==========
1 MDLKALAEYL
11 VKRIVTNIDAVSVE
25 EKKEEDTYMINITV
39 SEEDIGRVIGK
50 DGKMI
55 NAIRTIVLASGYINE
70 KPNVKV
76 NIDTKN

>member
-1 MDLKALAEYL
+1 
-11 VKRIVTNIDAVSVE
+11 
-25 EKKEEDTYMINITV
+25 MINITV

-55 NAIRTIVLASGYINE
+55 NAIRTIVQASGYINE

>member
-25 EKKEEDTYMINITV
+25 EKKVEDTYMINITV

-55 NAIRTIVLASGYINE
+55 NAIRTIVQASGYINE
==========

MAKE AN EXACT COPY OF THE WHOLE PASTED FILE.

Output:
1 MDLKALAEYL
11 VKRIVTNIDAVSVE
25 EKKEEDTYMINITV
39 SEEDIGRVIGK
50 DGKMI
55 NAIRTIVLASGYINE
70 KPNVKV
76 NIDTKN

>member
-1 MDLKALAEYL
+1 
-11 VKRIVTNIDAVSVE
+11 
-25 EKKEEDTYMINITV
+25 MINITV

-55 NAIRTIVLASGYINE
+55 NAIRTIVQASGYINE

>member
-25 EKKEEDTYMINITV
+25 EKKVEDTYMINITV

-55 NAIRTIVLASGYINE
+55 NAIRTIVQASGYINE